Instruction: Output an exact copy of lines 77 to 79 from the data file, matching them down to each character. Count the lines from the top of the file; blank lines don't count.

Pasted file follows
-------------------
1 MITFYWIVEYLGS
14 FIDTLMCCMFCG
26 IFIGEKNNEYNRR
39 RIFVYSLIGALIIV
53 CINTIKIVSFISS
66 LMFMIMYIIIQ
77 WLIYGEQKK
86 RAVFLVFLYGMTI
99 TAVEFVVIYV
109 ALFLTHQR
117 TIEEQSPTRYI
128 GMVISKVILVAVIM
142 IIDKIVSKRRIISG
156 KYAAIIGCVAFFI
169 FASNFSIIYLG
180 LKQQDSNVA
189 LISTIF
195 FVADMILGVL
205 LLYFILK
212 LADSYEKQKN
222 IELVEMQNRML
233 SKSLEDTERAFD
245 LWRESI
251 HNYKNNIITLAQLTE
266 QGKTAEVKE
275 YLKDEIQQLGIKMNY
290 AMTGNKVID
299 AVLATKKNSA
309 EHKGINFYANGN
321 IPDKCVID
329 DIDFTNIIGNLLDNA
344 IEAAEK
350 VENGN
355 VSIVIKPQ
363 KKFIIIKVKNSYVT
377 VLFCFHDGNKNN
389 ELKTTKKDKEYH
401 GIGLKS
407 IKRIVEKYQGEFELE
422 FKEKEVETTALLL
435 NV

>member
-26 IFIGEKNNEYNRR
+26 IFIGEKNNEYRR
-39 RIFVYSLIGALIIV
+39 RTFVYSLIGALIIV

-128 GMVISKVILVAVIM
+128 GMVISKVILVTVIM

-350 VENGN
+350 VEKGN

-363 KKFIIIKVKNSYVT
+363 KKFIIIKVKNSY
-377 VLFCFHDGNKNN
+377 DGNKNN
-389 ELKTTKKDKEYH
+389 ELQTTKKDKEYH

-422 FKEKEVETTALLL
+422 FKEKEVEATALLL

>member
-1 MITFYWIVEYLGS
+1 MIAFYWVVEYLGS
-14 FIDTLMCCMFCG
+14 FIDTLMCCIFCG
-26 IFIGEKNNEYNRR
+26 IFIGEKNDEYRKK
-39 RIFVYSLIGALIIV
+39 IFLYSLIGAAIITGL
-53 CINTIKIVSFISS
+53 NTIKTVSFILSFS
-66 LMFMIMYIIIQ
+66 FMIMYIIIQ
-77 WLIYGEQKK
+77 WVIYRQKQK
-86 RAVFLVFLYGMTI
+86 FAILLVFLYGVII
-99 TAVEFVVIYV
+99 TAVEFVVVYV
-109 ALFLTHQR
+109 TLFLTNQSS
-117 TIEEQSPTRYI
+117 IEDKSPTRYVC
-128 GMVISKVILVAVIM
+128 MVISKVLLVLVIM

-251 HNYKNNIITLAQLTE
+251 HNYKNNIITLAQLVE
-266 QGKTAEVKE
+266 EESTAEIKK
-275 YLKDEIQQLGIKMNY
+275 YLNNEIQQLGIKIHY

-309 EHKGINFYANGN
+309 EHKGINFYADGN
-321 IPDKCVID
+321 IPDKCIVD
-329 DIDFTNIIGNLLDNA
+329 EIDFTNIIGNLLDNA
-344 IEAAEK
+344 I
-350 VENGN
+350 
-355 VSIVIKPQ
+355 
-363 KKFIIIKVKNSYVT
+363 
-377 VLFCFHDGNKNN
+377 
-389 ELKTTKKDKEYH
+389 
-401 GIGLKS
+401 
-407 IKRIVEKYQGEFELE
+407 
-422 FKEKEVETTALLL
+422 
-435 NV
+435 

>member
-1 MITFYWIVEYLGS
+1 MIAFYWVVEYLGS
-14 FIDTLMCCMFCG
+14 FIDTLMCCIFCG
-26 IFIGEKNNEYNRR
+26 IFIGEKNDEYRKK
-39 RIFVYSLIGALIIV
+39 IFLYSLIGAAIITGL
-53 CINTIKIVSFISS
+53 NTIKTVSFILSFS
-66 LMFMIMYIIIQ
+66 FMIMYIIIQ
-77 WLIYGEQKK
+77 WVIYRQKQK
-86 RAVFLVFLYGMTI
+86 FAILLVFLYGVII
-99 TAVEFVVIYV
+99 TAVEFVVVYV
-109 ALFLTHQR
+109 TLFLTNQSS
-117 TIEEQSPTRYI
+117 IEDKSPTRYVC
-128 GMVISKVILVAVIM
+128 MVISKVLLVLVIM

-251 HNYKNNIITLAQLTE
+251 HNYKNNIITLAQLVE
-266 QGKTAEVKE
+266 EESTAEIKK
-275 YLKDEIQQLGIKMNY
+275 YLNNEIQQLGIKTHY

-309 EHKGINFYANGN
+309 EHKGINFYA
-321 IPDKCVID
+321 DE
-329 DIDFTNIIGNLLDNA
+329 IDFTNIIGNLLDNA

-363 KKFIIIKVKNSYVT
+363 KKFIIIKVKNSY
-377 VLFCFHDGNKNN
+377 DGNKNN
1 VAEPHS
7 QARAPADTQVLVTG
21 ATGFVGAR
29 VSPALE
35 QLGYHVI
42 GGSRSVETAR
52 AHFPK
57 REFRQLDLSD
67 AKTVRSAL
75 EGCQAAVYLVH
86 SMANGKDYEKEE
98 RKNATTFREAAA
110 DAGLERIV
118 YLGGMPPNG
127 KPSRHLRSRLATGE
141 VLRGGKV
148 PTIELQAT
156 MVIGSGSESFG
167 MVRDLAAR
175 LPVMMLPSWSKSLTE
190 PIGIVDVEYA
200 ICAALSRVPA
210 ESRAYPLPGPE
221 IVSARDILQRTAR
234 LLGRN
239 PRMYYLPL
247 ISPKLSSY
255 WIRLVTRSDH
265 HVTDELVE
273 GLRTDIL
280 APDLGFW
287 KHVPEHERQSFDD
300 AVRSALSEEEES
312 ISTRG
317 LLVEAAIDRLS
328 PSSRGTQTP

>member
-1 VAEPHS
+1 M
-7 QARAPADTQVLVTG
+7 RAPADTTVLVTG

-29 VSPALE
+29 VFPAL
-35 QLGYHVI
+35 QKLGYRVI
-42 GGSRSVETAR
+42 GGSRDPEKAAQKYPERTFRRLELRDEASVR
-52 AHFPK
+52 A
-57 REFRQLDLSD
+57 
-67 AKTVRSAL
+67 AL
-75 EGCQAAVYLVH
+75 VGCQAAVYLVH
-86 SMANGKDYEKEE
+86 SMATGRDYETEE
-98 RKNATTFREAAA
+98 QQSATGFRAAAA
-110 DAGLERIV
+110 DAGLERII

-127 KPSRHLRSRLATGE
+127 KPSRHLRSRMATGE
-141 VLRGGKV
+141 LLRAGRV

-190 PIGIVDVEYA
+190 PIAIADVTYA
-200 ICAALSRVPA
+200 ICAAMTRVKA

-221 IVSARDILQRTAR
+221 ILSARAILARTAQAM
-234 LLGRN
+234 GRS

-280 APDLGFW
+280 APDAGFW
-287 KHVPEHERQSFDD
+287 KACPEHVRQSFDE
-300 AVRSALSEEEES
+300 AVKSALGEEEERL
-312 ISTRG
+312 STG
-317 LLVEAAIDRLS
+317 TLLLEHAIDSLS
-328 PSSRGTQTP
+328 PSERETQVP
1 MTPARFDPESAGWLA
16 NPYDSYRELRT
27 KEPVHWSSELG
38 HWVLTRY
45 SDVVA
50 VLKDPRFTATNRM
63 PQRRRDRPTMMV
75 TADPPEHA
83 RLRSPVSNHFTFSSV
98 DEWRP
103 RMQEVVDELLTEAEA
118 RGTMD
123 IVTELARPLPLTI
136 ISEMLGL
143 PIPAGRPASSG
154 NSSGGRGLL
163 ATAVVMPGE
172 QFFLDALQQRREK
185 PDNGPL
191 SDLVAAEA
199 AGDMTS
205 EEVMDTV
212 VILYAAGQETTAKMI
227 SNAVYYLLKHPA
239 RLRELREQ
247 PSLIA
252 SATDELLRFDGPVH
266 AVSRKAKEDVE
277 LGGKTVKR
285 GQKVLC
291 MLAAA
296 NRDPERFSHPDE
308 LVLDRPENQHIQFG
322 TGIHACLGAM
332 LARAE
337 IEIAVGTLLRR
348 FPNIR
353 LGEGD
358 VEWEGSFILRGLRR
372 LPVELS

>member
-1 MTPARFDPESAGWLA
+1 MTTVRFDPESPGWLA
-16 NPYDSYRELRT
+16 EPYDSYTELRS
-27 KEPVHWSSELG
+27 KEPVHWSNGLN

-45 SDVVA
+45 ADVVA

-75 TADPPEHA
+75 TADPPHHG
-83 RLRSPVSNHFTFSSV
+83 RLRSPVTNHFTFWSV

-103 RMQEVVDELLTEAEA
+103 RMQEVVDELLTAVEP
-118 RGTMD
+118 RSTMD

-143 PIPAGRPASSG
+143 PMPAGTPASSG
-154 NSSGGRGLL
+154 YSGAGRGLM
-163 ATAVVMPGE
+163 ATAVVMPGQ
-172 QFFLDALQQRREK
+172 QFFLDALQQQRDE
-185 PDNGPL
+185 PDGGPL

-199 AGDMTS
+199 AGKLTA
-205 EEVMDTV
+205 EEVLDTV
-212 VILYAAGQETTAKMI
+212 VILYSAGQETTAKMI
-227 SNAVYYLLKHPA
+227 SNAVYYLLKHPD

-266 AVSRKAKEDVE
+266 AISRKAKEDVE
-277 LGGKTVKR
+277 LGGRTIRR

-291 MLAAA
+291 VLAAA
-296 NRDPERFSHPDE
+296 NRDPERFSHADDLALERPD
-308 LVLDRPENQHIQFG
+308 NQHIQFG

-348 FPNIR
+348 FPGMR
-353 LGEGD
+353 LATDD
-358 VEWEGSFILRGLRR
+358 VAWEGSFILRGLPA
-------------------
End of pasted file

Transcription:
+99 TAVEFVVVYV
-109 ALFLTHQR
+109 TLFLTNQSS